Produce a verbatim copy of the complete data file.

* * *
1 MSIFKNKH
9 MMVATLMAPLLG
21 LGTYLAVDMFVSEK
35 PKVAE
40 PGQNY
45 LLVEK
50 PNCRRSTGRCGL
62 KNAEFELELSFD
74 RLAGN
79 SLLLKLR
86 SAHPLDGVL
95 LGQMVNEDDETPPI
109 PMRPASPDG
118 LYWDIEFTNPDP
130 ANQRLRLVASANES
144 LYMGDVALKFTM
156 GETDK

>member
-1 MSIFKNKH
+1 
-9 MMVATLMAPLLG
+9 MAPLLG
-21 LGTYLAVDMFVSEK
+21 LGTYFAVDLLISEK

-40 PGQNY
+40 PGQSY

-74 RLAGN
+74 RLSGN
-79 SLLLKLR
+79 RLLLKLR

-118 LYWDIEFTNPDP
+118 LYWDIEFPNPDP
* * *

1 MSIFKNKH
9 MMVATLMAPLLG
21 LGTYLAVDMFVSEK
35 PKVAE
40 PGQNY
45 LLVEK
50 PNCRRSTGRCGL
62 KNAEFELELSFD
74 RLAGN
79 SLLLKLR
86 SAHPLDGVL
95 LGQMVNEDDETPPI
109 PMRPASPDG
118 LYWDIEFTNPDP
130 ANQRLRLVASANES
144 LYMGDVALKFTM
156 GETDK

>member
-1 MSIFKNKH
+1 
-9 MMVATLMAPLLG
+9 MAPLLG
-21 LGTYLAVDMFVSEK
+21 LGTYFAVDLLISEK

-40 PGQNY
+40 PGQSY

-74 RLAGN
+74 RLSGN
-79 SLLLKLR
+79 RLLLKLR

-118 LYWDIEFTNPDP
+118 LYWDIEFPNPDP